In Russian media Stroilov was regularly described as Bukovsky’s “official spokesman” as the dissident raged against the British charges. Bukovsky took the unusual step of even suing the Crown Prosecution Service for libel – perhaps on Stroilov’s advice – because Bukovsky objected to the legal term “making” child pornography (which includes downloading material), and to the charges being published on the CPS website. The lawsuit was rejected and Bukovsky’s trial was eventually abandoned due to his ill health. But not before the prosecutor had said in a Cambridge court that Bukovsky had downloaded more than 20,000 indecent still and video images of children over a period of 15 years and treated it as a hobby “like stamp collecting”.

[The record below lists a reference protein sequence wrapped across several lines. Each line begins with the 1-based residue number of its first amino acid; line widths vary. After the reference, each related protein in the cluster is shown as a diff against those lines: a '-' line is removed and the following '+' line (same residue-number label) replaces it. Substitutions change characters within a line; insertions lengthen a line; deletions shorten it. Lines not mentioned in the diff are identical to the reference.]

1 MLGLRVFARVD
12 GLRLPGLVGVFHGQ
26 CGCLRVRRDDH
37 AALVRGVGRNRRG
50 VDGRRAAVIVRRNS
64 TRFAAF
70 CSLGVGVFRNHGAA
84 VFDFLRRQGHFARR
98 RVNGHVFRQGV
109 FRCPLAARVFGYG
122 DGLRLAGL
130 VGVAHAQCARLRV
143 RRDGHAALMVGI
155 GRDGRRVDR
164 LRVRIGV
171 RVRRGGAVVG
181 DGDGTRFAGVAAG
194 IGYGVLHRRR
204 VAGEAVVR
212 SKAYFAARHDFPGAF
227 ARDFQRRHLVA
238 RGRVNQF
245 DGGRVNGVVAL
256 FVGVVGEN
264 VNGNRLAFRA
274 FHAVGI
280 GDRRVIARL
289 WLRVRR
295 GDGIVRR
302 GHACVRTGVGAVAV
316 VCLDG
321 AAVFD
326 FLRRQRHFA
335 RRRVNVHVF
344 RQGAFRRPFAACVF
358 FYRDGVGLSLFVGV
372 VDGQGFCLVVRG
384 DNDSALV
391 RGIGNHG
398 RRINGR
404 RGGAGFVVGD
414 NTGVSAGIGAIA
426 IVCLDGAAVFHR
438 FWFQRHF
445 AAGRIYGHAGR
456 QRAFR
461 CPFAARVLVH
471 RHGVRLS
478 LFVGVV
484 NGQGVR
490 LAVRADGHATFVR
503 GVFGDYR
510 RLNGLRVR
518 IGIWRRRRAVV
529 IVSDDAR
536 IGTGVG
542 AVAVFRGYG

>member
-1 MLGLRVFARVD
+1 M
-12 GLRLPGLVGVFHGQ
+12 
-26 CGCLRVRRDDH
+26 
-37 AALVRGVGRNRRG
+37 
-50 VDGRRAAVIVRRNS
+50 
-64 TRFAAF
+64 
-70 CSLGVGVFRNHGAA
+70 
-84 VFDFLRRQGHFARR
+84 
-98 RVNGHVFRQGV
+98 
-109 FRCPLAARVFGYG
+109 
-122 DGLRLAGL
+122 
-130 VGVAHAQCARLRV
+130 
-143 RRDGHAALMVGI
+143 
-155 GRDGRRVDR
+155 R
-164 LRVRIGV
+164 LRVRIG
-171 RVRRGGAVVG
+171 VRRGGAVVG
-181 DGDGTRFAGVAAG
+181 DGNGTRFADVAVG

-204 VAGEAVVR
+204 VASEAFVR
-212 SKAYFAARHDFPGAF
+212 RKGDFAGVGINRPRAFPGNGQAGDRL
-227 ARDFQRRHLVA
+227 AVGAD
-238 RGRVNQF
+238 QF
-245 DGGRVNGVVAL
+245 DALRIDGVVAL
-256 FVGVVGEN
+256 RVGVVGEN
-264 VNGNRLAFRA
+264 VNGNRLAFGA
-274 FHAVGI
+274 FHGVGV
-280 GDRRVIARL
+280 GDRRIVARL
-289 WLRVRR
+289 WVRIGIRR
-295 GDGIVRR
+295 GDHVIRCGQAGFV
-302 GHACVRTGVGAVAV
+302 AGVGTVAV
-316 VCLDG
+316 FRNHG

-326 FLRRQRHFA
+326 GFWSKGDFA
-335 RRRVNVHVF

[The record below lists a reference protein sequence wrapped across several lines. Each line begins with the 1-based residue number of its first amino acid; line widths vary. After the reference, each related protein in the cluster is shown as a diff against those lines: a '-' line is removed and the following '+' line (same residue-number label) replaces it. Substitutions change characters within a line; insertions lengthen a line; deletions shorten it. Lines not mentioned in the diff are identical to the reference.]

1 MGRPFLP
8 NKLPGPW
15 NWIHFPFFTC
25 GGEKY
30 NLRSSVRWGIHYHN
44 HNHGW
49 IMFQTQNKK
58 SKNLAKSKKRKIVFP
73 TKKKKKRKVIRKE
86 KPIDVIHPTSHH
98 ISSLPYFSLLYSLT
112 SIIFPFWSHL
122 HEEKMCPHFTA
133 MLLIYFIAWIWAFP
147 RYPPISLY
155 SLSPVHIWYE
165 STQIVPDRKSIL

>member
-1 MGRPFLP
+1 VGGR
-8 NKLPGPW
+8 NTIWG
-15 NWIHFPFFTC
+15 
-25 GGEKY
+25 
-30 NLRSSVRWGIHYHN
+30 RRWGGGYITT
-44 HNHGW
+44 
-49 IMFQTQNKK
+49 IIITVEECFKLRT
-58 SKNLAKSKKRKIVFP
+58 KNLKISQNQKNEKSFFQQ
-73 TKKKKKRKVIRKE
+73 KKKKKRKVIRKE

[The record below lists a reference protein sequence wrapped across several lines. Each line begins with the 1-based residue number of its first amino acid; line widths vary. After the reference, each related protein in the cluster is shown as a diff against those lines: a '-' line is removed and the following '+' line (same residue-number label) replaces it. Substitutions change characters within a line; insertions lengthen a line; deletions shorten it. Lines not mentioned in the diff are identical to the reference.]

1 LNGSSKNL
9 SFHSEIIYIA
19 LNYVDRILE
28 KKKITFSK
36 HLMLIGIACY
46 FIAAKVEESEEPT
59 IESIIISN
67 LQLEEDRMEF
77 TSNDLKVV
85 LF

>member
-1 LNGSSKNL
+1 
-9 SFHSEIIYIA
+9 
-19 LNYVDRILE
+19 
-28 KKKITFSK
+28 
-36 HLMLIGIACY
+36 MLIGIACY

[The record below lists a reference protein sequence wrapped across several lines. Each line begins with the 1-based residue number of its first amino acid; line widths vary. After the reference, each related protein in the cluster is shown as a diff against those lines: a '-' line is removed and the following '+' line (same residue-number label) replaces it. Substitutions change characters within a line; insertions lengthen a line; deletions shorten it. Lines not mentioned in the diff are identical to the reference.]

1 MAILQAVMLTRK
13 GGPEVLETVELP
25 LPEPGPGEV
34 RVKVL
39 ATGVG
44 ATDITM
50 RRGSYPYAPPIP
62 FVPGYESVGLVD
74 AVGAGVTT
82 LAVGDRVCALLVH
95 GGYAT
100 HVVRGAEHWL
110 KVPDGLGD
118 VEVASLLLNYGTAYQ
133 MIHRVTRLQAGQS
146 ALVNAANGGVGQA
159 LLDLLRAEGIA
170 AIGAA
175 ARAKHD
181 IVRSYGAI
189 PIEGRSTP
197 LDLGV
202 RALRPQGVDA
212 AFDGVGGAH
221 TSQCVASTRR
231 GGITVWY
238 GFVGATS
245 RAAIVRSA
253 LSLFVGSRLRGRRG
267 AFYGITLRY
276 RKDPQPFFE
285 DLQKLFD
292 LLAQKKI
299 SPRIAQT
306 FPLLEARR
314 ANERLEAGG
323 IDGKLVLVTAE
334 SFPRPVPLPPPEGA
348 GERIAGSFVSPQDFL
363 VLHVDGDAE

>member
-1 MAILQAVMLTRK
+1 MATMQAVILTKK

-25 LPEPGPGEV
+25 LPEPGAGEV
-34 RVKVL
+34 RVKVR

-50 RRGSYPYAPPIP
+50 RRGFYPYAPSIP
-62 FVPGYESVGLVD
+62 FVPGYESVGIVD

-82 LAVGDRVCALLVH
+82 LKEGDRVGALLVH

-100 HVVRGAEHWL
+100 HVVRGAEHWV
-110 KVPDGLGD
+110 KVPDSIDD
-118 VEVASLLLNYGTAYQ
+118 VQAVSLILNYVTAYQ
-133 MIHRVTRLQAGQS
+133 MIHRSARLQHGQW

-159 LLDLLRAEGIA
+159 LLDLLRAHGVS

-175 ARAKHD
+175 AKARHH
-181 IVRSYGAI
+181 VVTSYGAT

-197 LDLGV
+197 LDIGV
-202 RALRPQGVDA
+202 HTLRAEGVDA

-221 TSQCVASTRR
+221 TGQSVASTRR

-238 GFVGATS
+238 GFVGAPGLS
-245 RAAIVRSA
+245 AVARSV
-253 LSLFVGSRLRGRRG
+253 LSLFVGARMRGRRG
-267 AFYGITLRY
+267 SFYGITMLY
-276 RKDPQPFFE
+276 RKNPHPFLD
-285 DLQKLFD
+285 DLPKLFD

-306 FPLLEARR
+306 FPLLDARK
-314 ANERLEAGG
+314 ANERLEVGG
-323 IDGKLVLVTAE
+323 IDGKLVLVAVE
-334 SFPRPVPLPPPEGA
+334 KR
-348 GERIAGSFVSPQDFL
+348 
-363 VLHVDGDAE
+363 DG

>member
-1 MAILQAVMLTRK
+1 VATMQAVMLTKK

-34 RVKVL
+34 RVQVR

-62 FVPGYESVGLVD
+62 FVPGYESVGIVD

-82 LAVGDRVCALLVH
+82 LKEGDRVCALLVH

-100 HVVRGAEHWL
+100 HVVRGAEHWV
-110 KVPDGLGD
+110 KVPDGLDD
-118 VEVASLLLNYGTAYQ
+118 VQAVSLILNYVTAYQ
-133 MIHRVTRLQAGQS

According to the prosecutor, Bukovsky told police that he didn’t think he was harming anyone or committing any crime by looking at the images. This sharply contrasts with his public protestations before the trial opened, when he insisted that his computer had been hacked by the FSB and even went on hunger strike briefly at his home over his alleged unfair treatment. But it does fit with the argument made by his friend Alexander Podrabinek, another former Soviet dissident who regularly presents a programme on Radio Svoboda called Deja Vu. Podrabinek dedicated one of his programmes to Bukovsky’s case in August 2016 and interviewed Stroilov via Skype, describing him as an “English lawyer”. Podrabinek said that looking at indecent images could even prevent potential paedophiles from acting on their impulses, and that British authorities should devote their attentions to the “real” paedophiles, not people who only view images. He overlooked the fact that children have to be abused in order for the “customers” to receive the images, and compared Bukovsky to computer pioneer Alan Turing, whose prosecution for homosexuality in 1952 probably led to his suicide.